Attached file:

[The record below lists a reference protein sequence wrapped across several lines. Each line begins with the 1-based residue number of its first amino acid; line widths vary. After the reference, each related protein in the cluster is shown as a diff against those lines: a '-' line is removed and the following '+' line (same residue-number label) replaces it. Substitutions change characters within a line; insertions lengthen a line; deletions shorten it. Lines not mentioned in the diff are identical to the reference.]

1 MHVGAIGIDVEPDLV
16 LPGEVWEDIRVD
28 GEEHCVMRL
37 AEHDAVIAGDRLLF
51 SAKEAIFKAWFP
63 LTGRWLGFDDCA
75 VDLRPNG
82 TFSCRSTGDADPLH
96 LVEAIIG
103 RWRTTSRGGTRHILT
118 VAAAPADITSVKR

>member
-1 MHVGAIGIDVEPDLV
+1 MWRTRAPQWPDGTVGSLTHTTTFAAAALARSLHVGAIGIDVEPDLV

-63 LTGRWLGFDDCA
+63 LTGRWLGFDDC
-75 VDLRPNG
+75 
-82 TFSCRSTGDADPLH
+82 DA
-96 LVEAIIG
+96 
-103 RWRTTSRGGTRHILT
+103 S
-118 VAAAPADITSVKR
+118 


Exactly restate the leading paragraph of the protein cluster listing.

[The record below lists a reference protein sequence wrapped across several lines. Each line begins with the 1-based residue number of its first amino acid; line widths vary. After the reference, each related protein in the cluster is shown as a diff against those lines: a '-' line is removed and the following '+' line (same residue-number label) replaces it. Substitutions change characters within a line; insertions lengthen a line; deletions shorten it. Lines not mentioned in the diff are identical to the reference.]